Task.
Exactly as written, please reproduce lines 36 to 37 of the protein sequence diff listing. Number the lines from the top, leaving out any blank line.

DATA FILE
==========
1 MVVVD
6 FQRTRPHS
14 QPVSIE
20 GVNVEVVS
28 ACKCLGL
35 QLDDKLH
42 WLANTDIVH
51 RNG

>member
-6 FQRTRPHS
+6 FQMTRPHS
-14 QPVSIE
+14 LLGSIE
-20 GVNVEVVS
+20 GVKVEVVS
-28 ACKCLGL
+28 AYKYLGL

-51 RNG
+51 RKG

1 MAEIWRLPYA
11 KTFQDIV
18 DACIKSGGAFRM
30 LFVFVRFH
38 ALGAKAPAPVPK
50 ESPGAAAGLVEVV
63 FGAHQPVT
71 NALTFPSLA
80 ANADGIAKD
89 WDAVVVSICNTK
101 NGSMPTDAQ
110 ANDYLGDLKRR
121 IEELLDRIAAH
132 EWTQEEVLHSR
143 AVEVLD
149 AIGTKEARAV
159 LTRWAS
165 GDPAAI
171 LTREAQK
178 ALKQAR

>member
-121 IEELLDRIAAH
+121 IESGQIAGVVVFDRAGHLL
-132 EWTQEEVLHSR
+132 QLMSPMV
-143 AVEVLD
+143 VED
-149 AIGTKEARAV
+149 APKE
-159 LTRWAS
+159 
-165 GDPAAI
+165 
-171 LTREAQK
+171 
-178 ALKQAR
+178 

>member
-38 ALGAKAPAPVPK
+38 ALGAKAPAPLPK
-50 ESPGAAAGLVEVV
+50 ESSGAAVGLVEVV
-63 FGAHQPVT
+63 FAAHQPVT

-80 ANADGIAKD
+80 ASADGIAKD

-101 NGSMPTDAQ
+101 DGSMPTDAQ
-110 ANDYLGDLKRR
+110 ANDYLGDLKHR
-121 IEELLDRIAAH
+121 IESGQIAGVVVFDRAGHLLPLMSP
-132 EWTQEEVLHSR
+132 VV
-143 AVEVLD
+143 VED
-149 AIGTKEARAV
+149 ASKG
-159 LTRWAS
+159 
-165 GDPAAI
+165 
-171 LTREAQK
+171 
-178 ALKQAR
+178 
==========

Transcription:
159 LTRWAS
165 GDPAAI